The Russian division of LG Electronics was accused of fixing the prices of its Android smartphones sold in the transcontinental country, with the Federal Antimonopoly Service of the Russian Federation officially announcing its charges late last month. The local unit of the South Korean tech giant is specifically said to have partially violated an article of the federal law "On Protection of Competition" which forbids "unlawful coordination of economic activity." FAS claims LG was routinely adjusting its recommended retail prices and pushed them onto resellers in an effort to control them in a pedantic manner, eventually forcing them to keep track of the changes themselves under the threat of canceling their supply contracts.
The subsidiary consistently used a combination of those practices which were partially automated with algorithm-based software to aggressively control the prices of its products sold throughout the country, thus abusing its position in the market and violating Russia's antitrust law. The federal agency already confirmed plans to fine LG over its transgressions but will only decide on the exact amount of the penalty following a more thorough investigation. It's presently unclear how long the probe will take to be completed and LG has yet to comment on the matter in any capacity. The part of the legal act quoted by FAS prohibits any refusal to conclude contracts with select resellers or customers based on any provisions that aren't explicitly allowed by the federal law.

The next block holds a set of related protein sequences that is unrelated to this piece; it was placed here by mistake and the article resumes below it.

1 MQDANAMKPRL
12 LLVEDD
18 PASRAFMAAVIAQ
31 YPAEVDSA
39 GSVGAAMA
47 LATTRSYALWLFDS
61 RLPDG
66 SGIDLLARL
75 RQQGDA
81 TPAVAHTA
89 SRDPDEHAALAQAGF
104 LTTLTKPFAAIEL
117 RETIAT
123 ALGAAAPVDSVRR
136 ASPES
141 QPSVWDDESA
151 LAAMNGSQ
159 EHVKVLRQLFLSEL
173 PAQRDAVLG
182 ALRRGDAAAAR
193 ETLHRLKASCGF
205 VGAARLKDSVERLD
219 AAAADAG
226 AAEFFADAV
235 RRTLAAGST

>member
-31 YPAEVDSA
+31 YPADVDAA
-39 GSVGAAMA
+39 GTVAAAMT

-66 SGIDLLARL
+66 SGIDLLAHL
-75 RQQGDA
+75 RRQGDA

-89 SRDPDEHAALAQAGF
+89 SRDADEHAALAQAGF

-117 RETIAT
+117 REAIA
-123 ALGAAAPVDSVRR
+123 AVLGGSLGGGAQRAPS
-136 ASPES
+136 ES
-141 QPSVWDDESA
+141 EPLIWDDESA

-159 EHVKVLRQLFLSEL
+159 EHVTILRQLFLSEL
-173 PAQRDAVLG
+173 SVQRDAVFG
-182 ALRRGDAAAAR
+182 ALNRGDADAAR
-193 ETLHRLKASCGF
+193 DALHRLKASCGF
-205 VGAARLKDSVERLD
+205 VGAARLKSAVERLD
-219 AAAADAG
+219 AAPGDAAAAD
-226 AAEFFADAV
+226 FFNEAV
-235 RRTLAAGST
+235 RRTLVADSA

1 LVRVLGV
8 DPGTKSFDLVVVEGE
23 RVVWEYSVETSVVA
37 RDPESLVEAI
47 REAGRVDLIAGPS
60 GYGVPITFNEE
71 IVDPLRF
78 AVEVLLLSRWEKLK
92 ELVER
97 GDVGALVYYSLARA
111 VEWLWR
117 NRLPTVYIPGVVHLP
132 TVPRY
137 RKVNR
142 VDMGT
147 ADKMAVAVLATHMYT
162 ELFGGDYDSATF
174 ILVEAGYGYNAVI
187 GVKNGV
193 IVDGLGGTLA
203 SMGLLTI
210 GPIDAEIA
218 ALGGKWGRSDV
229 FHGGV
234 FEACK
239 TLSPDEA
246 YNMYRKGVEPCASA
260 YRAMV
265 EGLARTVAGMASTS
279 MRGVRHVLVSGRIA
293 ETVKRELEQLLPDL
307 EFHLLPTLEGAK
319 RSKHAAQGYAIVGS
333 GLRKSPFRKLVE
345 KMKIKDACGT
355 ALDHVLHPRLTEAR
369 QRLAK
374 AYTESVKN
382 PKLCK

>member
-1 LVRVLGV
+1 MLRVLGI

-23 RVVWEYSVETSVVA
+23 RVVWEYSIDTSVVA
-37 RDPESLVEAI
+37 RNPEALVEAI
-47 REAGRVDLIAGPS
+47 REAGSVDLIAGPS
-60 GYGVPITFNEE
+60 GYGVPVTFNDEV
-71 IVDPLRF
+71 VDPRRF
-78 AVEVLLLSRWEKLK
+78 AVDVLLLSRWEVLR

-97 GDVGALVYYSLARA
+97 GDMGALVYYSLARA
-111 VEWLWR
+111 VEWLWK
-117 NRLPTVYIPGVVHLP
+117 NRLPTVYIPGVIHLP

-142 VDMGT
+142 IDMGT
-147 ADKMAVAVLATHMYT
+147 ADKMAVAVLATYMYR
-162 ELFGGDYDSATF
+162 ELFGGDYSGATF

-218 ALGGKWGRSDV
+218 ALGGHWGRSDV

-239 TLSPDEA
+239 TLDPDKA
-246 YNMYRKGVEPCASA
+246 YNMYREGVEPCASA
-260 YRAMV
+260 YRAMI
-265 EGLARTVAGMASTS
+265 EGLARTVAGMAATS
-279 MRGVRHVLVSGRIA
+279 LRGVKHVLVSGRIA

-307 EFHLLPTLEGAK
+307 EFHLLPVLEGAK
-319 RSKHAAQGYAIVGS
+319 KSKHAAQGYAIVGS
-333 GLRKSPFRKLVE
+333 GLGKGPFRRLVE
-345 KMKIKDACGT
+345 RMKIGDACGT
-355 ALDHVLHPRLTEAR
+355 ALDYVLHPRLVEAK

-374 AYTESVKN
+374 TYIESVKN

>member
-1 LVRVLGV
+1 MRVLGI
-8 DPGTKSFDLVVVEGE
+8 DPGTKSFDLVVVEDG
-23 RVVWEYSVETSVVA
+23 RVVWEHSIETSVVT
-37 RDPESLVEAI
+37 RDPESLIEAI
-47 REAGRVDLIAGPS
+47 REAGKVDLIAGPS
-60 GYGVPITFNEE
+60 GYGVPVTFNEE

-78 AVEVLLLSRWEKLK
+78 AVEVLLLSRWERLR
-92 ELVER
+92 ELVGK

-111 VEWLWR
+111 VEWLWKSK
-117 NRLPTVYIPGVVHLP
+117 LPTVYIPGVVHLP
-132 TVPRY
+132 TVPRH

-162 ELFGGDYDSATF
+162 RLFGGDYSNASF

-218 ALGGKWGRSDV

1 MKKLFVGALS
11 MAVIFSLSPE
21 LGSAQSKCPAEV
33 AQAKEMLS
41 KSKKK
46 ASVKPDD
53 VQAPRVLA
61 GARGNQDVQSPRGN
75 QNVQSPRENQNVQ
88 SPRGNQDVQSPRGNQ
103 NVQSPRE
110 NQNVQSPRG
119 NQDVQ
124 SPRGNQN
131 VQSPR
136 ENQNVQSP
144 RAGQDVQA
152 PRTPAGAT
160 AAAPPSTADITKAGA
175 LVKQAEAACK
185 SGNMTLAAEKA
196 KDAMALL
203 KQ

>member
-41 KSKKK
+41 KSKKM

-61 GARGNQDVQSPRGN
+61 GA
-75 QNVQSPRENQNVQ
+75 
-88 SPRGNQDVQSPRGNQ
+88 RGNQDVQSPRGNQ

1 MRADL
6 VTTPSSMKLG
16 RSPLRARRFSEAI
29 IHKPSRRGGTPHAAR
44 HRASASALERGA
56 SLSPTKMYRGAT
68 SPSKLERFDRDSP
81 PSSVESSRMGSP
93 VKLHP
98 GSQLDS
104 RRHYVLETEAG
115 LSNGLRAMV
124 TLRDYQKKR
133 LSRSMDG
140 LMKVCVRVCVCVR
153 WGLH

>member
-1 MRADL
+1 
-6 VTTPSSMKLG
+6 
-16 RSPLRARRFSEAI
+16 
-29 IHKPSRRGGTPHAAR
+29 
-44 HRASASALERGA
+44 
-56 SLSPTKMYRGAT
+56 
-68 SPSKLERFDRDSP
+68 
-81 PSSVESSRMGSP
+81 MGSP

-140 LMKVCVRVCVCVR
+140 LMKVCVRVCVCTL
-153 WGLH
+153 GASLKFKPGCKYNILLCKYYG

LG's global smartphone business hasn't been booming recently, with the company still losing hundreds of millions of dollars on a quarterly basis. Its struggles prompted it to rethink its approach earlier this year and stop releasing entirely new flagship models after an arbitrary 12-month mark, with the firm instead focusing on more hardware revisions, the first one of which was announced last week in the form of the LG V30S ThinQ.